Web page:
LOS ANGELES, CA — They come here to Los Angeles to sleep under the invisible stars because they would die elsewhere.
In New York City they might find temporary housing—New York has beds for about 60% of its 50,000 homeless residents, lodging many in filthy shells of buildings, abandoned hospitals or run-down motels. In January of 2013, in a city maintained shelter, a tiny, pre-maturely born baby stopped breathing in her crib one day due to the cold, the contaminated air, and the mold. Afterwards, some families with asthmatic children were quietly moved to subsidized apartments.
But in Los Angeles, which shelters only 27% of its homeless population, it turns out you can survive outside. According to this year’s homeless count, homelessness in L.A. has risen 12% over the past two years to 44,359 people. About 10 percent are veterans. And this is despite the fact that organizations in L.A. claim to have housed over 20,000 people in the last four years, and 7,500 “beds” were created for veterans.
Those who do find housing will pay almost half of their income on rent in many areas across the country. In San Francisco, the rent for a one-bedroom apartment rose by $13.4% in 2014 alone, for a median price of $3,410 per month. Evictions exempt from rent control restrictions (under the Ellis Act) have increased 170% to over 100 per year. The word “gentrification” no longer describes the brutality of this process.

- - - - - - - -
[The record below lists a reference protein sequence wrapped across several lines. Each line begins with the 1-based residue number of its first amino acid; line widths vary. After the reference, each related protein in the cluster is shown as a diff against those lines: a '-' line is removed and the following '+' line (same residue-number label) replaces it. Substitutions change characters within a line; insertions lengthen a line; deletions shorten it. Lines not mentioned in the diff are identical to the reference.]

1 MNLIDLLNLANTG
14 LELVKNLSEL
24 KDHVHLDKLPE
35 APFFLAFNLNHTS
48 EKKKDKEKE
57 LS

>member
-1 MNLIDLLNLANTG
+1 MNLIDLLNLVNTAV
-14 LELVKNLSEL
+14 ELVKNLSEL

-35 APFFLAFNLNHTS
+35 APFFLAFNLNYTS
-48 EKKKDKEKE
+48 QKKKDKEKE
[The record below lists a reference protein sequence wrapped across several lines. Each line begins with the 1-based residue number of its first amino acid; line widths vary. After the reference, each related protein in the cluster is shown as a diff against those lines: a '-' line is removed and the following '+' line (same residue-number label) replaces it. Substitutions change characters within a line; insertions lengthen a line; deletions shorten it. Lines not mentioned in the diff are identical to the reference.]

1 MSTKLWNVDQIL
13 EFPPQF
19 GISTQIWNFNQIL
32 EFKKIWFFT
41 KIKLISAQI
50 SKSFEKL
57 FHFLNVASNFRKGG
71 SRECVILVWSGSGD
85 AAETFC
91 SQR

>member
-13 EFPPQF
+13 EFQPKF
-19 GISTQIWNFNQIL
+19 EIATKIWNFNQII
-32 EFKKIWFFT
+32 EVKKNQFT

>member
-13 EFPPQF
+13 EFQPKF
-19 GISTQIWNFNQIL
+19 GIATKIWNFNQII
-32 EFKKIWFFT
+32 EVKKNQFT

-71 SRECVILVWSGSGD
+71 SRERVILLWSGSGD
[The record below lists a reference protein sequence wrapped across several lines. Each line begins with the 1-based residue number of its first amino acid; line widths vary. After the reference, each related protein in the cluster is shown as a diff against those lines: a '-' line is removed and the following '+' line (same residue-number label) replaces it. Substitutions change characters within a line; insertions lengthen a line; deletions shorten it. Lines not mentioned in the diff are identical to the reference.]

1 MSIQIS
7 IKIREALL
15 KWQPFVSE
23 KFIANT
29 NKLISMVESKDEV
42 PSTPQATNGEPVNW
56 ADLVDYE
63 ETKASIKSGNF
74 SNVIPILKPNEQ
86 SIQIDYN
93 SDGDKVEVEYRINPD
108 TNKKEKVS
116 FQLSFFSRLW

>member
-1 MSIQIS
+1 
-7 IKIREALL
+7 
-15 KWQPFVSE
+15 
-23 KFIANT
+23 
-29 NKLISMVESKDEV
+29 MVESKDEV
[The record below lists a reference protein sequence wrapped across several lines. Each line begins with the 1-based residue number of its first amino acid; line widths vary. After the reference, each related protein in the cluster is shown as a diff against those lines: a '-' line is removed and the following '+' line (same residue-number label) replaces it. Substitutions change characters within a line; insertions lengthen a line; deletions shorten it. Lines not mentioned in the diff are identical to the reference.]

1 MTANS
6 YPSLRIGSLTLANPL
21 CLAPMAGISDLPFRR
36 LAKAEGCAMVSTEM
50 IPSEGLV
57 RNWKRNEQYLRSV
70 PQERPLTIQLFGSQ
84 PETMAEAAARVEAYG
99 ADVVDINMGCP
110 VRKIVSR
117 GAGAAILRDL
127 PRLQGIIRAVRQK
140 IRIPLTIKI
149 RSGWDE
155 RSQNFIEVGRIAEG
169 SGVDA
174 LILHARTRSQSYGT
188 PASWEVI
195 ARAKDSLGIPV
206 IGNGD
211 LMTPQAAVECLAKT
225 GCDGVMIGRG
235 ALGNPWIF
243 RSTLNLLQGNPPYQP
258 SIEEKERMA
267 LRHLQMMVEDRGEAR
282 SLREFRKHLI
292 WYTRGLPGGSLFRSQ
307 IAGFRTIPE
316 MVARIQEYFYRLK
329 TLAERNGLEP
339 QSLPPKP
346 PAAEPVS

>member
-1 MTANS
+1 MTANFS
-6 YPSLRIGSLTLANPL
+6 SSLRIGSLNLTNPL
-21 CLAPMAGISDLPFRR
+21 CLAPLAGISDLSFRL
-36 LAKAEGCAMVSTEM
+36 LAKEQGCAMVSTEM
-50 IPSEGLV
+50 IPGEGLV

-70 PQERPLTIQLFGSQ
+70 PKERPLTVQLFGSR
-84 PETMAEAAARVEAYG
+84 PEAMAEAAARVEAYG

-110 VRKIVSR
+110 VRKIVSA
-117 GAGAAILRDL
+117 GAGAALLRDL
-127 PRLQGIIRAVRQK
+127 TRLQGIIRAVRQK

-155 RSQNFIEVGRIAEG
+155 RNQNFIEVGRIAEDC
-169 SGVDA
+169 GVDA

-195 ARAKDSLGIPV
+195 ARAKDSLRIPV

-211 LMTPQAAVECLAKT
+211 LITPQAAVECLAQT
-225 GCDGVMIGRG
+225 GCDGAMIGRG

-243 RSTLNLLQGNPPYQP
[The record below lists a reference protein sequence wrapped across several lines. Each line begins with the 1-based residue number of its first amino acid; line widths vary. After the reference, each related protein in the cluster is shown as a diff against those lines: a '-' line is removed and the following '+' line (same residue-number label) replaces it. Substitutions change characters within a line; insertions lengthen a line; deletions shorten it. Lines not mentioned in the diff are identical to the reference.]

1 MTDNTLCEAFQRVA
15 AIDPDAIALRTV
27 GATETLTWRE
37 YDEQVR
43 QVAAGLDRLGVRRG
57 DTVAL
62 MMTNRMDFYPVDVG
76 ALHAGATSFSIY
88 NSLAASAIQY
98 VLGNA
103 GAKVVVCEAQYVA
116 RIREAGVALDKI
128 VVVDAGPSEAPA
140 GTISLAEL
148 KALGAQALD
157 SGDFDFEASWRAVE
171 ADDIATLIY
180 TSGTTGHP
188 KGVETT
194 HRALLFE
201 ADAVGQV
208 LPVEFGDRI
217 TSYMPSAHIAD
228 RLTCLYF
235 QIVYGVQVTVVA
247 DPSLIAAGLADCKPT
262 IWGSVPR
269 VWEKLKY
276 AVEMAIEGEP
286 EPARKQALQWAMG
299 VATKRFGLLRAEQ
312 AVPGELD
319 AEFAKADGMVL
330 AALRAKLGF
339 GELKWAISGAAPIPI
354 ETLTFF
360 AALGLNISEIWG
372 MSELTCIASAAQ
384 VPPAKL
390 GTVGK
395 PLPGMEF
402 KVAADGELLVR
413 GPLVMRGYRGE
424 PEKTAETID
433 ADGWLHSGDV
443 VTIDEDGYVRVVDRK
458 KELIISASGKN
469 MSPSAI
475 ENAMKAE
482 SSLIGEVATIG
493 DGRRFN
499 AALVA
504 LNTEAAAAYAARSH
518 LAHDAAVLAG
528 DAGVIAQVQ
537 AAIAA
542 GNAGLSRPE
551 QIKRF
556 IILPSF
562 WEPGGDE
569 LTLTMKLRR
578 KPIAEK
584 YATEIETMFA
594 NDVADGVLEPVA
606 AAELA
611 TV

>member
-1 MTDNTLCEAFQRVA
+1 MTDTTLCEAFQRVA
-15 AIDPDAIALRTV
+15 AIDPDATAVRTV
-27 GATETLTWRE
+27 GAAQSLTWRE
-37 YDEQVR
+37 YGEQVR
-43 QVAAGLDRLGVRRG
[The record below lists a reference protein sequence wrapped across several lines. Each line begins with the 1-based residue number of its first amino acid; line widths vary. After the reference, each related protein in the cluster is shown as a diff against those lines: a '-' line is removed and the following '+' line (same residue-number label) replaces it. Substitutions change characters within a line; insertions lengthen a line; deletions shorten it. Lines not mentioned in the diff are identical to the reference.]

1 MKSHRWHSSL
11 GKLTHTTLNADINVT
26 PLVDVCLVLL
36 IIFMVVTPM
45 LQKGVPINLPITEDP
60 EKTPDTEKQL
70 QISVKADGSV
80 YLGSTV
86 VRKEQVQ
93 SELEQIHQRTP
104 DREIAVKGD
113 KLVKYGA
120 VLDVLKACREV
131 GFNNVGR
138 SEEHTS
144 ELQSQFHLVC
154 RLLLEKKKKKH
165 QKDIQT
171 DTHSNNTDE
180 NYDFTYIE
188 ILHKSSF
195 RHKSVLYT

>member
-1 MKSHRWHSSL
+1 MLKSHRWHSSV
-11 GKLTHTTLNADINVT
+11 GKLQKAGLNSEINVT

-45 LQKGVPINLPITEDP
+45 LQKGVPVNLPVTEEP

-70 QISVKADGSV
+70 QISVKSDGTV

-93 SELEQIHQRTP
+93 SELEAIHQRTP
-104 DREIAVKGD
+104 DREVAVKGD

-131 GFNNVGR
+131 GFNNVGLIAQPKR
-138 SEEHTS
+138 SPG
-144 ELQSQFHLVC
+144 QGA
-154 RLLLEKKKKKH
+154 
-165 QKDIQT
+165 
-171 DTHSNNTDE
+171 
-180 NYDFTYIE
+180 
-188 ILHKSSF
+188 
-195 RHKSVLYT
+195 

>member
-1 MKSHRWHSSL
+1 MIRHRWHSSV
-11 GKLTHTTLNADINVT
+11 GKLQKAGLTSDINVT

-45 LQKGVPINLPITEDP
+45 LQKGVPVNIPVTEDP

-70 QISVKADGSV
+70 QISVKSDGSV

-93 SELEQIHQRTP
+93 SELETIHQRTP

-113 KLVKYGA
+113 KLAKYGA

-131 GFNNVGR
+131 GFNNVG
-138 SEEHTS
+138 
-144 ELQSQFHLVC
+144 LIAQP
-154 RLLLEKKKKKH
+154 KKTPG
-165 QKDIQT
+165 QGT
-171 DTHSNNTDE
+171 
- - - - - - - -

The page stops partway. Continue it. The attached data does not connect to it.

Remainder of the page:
In order to save money, policy makers are pushing solutions to homelessness based on “data” regarding the most “vulnerable” and “distressed” homeless individuals, with the goal of identifying them while locked up in the medical and maximum security units of jails or rolling in on gurneys to emergency rooms.
But even if permanent supportive housing for the few are put into place—and there are well-meaning, if underfunded, attempts to do so—they will not address the deeper dislocation and dispossession that has its roots in the ongoing decay of America’s urban industrial base, the fast moving elimination of work due to automation and technology, and the growth of the “new economy” of low paid, non-union service work. It is the tech and finance industries—the sectors of the new economy that are thriving— that are fueling the “hot” housing markets in our big cities, as neglected outlying neighborhoods sink into poverty and foreclosure.
From rent strikes and mass resistance to evictions during the Great Depression, to the labor coalitions that fought for (segregated) New Deal housing programs, to the Civil Rights-era uprisings which demanded civil rights, tenants’rights, and economic justice— the right to housing has only been advanced by broad movements which address all the intertwined necessities—food, health care, education, housing, a living wage—essential to survival in a time of crisis. That time is approaching.
Cathleen Williams is a board member of the Sacramento Homeless Organizing Committee and a Civil Rights Attorney.